United States District Court, D. Oregon
JEREMIAH P. J.,  Plaintiff,
Commissioner, Social Security Administration, Defendant.
KATHERINE EITENMILLER BRENT WELLS Harder Wells Baron &
Manning Attorneys for Plaintiff
J. WILLIAMS United States Attorney RENATA GOWIE Assistant
United States Attorney
MICHAEL W. PILE Acting Regional Chief Counsel KATHERINE B.
WATSON Social Security Administration Office of the General
Counsel Attorneys for Defendant
OPINION AND ORDER
J. BROWN UNITED STATES SENIOR DISTRICT JUDGE.
Jeremiah P. J. seeks judicial review of a final decision of
the Commissioner of the Social Security Administration (SSA)
in which she denied Plaintiff's applications for
Supplemental Security Income (SSI) and Disability Insurance
Benefits (DIB) under Titles XVI and II of the Social Security
reasons that follow, the Court AFFIRMS the
decision of the Commissioner and DISMISSES
filed his applications for SSI and DIB on June 19, 2014. Tr.
167-72. Plaintiff alleged a disability onset date
of January 2, 2014. His applications were denied initially
and on reconsideration. An Administrative Law Judge (ALJ)
held a hearing on October 31, 2016. Tr. 45-72. At the hearing
Plaintiff amended his onset date for his DIB application to
December 31, 2009. Tr. 53. Plaintiff and a vocational expert
(VE) testified. Plaintiff was represented by an attorney.
December 22, 2016, the ALJ issued an opinion on
Plaintiff's SSI application in which she found Plaintiff
is not disabled and, therefore, is not entitled to benefits.
Tr. 33-44. On December 28, 2016, the ALJ issued an opinion on
Plaintiff's DIB application in which she found Plaintiff
was not disabled before his date last insured, and,
therefore, he is not entitled to benefits. Tr. 36-40.
Pursuant to 20 C.F.R. § 404.984(d), those decisions
became the final decisions of the Commissioner on January 8,
2018, when the Appeals Council denied Plaintiff's request
for review. Tr. 1-7. See Sims v. Apfel, 530 U.S.
103, 106-07 (2000).
was born on April 20, 1979. Tr. 167. Plaintiff was 37 years
old at the time of the hearing. Plaintiff graduated from high
school with a “modified diploma.” Tr. 472.
Plaintiff has past relevant work experience as a security
officer. Tr. 22.
alleges disability due to a developmental disability,
cerebral palsy, spinal-cord damage, high blood pressure,
gout, plantar fasciitis, asthma, and hearing problems. Tr.
when noted, Plaintiff does not challenge the ALJ's
summary of the medical evidence. After carefully reviewing
the medical records, this Court adopts the ALJ's summary
of the medical evidence. See Tr. 19-21.
initial burden of proof rests on the claimant to establish
disability. Molina v. Astrue, 674 F.3d 1104, 1110
(9thCir. 2012). To meet this burden, a claimant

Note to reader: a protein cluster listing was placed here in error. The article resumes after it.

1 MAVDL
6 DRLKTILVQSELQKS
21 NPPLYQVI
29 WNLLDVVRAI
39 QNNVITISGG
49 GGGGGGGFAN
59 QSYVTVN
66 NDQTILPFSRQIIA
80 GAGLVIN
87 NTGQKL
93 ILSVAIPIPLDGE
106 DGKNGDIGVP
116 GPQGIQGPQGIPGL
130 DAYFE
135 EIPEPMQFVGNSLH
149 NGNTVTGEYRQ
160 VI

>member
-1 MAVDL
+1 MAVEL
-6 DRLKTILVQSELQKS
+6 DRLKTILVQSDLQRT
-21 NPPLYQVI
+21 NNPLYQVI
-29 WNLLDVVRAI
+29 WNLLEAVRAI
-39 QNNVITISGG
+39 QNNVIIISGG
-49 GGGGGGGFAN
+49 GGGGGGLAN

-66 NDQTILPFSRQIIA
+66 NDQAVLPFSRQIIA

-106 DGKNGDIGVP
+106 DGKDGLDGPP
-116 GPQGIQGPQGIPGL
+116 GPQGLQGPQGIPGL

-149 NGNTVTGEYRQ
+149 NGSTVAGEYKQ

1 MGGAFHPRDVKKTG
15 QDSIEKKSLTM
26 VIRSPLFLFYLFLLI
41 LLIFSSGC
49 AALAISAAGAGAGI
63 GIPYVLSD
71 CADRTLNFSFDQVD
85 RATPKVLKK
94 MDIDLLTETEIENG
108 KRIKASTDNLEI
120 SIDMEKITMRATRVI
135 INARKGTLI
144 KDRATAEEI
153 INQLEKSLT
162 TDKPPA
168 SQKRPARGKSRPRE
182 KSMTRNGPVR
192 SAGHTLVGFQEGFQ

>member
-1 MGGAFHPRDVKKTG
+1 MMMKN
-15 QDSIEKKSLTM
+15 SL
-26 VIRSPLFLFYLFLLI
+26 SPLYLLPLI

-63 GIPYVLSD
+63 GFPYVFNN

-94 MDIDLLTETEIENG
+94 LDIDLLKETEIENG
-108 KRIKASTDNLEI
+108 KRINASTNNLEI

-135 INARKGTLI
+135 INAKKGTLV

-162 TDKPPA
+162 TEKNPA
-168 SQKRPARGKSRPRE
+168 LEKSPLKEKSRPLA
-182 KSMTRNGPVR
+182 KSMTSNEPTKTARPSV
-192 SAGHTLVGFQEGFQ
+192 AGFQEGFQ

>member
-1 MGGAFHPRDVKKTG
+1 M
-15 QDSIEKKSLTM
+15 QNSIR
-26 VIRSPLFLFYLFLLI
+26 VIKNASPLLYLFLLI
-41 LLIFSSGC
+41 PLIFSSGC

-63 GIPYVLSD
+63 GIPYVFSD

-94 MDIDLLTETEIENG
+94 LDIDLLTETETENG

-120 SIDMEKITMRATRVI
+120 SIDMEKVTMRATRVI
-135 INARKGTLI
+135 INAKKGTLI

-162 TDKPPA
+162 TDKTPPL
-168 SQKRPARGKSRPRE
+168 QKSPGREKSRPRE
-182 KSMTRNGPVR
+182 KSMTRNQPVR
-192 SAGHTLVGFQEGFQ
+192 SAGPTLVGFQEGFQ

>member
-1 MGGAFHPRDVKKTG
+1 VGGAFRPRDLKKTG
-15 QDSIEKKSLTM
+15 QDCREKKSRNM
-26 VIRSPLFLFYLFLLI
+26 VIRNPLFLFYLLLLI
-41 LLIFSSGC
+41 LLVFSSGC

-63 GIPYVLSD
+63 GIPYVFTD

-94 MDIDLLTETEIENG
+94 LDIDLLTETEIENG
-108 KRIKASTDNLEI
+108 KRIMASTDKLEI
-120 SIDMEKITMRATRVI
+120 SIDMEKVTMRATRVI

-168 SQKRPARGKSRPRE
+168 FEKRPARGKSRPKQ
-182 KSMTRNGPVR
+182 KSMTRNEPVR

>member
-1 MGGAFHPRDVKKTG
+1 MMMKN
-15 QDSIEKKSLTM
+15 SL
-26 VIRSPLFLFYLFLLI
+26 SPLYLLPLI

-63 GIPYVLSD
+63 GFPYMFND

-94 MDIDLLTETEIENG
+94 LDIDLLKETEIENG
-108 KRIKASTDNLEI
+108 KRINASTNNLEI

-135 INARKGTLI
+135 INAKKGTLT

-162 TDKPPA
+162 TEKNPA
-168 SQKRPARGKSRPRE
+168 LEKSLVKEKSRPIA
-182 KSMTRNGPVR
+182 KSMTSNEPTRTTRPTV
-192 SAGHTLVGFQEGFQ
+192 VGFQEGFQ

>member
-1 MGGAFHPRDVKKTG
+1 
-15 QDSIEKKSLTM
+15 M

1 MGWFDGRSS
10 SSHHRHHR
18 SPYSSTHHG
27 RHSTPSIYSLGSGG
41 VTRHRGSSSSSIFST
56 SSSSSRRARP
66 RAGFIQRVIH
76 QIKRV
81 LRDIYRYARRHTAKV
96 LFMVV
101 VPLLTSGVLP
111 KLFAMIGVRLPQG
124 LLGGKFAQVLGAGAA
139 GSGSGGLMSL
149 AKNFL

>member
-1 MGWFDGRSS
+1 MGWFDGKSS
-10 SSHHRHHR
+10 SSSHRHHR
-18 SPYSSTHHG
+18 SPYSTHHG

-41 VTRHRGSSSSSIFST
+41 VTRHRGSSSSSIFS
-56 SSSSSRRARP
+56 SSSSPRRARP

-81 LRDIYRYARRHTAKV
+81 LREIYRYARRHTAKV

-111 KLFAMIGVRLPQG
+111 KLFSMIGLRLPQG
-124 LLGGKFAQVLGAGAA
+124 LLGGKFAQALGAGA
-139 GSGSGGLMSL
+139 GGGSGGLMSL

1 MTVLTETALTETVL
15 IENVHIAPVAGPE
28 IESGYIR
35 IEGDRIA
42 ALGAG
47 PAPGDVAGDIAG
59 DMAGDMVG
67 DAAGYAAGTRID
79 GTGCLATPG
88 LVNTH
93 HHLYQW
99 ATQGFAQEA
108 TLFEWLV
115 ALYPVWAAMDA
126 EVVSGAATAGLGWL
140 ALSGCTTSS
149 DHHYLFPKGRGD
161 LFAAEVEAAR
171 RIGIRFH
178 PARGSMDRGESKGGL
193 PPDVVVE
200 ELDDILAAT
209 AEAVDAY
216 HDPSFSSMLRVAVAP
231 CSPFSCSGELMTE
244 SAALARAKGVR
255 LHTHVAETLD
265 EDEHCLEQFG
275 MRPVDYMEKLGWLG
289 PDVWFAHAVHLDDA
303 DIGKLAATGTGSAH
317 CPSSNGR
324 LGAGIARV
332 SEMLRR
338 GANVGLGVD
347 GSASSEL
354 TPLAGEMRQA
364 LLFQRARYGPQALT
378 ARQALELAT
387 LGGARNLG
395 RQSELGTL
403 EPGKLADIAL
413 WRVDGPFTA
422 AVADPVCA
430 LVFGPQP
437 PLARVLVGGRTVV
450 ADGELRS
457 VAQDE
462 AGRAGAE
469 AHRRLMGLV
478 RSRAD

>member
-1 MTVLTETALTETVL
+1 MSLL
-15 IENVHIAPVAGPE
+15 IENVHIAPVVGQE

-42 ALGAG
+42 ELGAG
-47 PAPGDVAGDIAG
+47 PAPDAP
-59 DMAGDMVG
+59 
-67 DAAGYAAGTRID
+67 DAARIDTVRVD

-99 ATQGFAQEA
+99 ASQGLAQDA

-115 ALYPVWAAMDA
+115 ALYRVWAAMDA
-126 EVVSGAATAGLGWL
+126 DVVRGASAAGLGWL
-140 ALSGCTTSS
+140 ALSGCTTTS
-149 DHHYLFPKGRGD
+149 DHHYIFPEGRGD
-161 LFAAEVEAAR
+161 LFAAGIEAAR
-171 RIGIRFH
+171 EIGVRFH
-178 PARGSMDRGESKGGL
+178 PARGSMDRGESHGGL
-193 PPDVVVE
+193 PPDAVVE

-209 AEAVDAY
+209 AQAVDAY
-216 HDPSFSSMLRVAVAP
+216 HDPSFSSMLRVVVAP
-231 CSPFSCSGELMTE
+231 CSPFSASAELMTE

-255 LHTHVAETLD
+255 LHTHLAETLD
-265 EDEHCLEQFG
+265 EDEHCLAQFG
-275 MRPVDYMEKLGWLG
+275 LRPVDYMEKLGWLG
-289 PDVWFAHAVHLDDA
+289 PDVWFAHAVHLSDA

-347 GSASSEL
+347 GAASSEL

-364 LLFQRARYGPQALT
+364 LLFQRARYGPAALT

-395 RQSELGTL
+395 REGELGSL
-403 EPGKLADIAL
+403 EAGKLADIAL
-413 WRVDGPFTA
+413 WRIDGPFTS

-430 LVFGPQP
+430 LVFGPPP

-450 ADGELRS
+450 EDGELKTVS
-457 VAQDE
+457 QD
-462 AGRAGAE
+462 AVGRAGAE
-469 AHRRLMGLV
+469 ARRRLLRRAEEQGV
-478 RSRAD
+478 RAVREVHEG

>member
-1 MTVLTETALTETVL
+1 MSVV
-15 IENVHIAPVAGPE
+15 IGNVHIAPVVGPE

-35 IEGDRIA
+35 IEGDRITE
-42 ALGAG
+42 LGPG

must demonstrate his inability "to engage in any
substantial gainful activity by reason of any medically
determinable physical or mental impairment which . . . has
lasted or can be expected to last for a continuous period of
not less than 12 months." 42 U.S.C. § 423(d)(1)(A).
The ALJ must develop the record when there is ambiguous
evidence or when the record is inadequate to allow for proper
evaluation of the evidence. McLeod v. Astrue, 640
F.3d 881, 885 (9th Cir. 2011)(quoting Mayes v.
Massanari, 276 F.3d 453, 459-60 (9th Cir.
district court must affirm the Commissioner's decision if
it is based on proper legal standards and the findings are
supported by substantial evidence in the record as a whole.
42 U.S.C. § 405(g). See also Brewes v. Comm'r of
Soc. Sec. Admin., 682 F.3d 1157, 1161 (9th
Cir. 2012). Substantial evidence is “relevant evidence
that a reasonable mind might accept as adequate to support a
conclusion.” Molina, 674 F.3d. at
1110-11 (quoting Valentine v. Comm'r Soc. Sec.
Admin., 574 F.3d 685, 690 (9th Cir. 2009)).
"It is more than a mere scintilla [of evidence] but less
than a preponderance." Id. (citing
Valentine, 574 F.3d at 690).
is responsible for determining credibility, resolving
conflicts in the medical evidence, and resolving ambiguities.
Vasquez v. Astrue, 572 F.3d 586, 591 (9th
Cir. 2009). The court must weigh all of the evidence whether
it supports or detracts from the Commissioner's decision.
Ryan v. Comm'r of Soc. Sec., 528 F.3d 1194, 1198
(9th Cir. 2008). Even when the evidence is
susceptible to more than one rational interpretation, the
court must uphold the Commissioner's findings if they are
supported by inferences reasonably drawn from the record.
Ludwig v. Astrue, 681 F.3d 1047, 1051
(9th Cir. 2012). The court may not substitute its
judgment for that of the Commissioner. Widmark v.
Barnhart, 454 F.3d 1063, 1070 (9th Cir.
The Regulatory Sequential Evaluation
One the claimant is not disabled if the Commissioner
determines the claimant is engaged in substantial gainful
activity. 20 C.F.R. §§ 404.1520(a)(4)(I),
416.920(a)(4)(I). See also Keyser ...